This railway station looks the perfect place to wait for a train and maybe look at the luxurious palms. My sender, Joseph, says this station was built for a sugar factory in 1910 and the card explains more if Mandarin is one of your languages, unfortunately despite a love of Wuxia films its not one of mine.
Sugar has been grown in Taiwan for 300 years and in the early 20th century under Japanese rule a narrow gauge (2 ft 6 ins) railway was built and run by the Meji Sugar Co Ltd, after that time it came to be operated by the Taiwan Sugar Corporation. At its peak there were 3000 Km of track which hauled sugar cane from the fields to the mills and also a small amount of passenger use (a lot of the lines linked to main stations). Trade gradually declined and most refineries closed so today it is a shadow of its former self but some parts are in use and also visited by tourists, the little stations are scattered along the lines. I have seen a few photographs but can't see the one on the postcard. For all rail enthusiasts Citycat's Railway site has some wonderful photographs of Taiwan railways from old to new and more. They definitely look as though they would be fun to ride.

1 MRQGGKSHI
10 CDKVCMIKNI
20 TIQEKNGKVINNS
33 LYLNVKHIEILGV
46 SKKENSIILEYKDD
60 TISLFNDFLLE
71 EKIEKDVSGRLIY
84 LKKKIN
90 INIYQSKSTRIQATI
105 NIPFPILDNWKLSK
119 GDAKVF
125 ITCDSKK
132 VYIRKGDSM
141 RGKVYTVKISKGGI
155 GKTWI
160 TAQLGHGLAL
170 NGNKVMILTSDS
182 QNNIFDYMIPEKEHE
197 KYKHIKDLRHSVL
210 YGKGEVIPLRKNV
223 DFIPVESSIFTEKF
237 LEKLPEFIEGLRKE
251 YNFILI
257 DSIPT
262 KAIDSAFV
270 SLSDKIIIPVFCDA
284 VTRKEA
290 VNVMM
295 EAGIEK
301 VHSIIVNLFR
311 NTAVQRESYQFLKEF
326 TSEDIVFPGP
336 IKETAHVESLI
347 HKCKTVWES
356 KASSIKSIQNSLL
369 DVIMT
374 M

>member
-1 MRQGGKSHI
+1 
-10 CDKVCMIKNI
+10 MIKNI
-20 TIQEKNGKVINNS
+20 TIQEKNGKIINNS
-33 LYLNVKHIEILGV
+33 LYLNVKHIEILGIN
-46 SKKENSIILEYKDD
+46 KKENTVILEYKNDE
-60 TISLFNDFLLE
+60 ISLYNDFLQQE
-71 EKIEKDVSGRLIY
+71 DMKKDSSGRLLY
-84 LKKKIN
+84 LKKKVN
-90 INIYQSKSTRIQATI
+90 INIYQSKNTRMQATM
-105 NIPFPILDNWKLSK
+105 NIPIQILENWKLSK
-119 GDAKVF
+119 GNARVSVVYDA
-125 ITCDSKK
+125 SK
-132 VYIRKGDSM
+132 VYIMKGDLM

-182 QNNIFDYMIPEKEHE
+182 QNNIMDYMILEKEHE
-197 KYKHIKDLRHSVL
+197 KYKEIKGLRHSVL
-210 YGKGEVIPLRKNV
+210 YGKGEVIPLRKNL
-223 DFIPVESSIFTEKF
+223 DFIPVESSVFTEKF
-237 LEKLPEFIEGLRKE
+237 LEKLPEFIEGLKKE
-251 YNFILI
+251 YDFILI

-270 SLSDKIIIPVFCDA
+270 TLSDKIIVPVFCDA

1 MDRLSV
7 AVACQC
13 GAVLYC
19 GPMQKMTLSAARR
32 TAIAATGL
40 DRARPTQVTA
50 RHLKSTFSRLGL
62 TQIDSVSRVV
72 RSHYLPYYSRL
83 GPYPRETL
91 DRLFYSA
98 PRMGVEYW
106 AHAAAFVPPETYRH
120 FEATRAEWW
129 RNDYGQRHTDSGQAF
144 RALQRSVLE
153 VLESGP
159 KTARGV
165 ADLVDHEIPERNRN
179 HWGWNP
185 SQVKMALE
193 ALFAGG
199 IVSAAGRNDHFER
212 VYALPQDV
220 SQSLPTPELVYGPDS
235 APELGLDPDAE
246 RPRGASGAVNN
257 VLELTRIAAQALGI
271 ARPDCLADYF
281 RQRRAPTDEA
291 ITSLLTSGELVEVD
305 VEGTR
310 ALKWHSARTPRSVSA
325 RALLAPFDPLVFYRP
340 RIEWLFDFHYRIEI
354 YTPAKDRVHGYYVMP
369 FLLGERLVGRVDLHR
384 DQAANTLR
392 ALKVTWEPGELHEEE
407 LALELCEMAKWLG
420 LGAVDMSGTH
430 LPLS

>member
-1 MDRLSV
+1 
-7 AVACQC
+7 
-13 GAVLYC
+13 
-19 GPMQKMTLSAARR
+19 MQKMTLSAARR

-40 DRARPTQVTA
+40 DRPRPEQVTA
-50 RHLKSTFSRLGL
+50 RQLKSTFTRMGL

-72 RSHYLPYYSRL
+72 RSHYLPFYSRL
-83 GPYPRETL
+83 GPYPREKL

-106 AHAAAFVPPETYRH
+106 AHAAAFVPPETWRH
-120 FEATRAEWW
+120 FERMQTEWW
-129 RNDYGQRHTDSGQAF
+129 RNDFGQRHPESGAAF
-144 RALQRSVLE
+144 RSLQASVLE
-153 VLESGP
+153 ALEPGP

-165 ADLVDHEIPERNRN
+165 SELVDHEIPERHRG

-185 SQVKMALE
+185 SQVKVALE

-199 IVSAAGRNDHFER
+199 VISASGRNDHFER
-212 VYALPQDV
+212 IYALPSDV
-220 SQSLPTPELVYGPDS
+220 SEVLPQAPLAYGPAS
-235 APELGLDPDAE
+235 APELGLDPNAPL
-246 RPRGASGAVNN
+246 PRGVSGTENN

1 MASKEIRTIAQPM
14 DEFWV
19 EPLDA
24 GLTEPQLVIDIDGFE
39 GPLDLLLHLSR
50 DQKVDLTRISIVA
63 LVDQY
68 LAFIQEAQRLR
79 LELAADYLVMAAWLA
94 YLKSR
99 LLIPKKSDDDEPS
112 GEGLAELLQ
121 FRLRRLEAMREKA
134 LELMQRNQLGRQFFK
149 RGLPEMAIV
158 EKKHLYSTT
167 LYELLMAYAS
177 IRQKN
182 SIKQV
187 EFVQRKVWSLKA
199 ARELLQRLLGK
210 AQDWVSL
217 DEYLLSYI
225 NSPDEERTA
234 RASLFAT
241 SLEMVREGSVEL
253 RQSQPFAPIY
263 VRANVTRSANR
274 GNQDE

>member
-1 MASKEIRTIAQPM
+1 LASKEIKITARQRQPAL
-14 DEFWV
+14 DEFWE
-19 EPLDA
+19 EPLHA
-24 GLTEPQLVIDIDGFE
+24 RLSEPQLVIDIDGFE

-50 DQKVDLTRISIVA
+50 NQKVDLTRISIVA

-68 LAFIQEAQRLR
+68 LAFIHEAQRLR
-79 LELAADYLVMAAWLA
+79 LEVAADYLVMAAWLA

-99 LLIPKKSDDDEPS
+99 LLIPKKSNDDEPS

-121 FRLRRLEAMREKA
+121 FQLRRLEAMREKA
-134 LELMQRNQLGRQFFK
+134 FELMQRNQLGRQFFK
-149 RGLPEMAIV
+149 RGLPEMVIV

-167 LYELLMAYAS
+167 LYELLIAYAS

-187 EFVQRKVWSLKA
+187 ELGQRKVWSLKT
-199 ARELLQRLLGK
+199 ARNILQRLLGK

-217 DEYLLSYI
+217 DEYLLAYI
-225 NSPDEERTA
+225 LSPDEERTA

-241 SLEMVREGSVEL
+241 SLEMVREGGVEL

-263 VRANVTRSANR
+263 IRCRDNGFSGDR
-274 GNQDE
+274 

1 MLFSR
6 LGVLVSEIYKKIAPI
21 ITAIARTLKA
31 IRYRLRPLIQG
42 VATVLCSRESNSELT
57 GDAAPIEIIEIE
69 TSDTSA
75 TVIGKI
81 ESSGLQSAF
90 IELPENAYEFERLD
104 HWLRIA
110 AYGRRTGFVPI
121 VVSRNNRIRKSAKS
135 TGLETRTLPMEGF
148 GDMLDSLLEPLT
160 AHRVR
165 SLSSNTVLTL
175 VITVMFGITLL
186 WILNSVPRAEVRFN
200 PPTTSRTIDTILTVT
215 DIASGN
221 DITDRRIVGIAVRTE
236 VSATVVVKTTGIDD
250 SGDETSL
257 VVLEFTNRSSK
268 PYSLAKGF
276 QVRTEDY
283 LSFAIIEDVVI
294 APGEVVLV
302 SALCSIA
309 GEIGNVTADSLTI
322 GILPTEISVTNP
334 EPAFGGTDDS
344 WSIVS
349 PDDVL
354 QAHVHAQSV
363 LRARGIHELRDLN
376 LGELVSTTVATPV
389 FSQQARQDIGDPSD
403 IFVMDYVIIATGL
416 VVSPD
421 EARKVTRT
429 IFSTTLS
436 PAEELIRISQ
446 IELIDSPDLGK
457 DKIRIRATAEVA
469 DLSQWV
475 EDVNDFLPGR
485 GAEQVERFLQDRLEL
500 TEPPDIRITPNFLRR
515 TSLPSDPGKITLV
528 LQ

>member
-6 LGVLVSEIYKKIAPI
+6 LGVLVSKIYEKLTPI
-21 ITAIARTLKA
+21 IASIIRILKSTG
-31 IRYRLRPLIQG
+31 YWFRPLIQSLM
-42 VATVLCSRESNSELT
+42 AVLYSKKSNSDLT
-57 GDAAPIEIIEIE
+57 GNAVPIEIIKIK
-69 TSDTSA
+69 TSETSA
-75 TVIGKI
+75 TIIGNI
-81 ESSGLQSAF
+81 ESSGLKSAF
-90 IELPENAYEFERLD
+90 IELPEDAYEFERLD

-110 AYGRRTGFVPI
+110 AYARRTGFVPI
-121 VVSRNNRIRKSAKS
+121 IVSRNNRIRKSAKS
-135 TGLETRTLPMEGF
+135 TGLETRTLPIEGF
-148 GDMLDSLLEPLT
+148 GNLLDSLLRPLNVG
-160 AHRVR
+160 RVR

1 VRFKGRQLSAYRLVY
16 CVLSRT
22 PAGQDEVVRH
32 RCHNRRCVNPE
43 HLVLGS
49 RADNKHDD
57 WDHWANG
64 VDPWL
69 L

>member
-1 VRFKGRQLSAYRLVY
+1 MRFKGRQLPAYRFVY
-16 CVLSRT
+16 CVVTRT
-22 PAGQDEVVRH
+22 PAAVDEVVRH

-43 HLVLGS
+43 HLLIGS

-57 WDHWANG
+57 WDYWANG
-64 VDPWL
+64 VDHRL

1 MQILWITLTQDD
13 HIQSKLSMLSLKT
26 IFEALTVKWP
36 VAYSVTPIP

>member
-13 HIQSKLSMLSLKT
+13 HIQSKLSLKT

The card came with one of the
2012 'Berries' definitives, Solanum americanum, the Glossy Nightshade which in Taiwan grows in waste places, roadsides and fields. In some countries the leaves are used as a vegetables. Like all nightshades the berries are toxic, the green more so than the ripe ones shown on the stamp, although I read that sometimes they are made into jam and it is though that the boiling process breaks down the toxicity. I don't think I'll test that theory.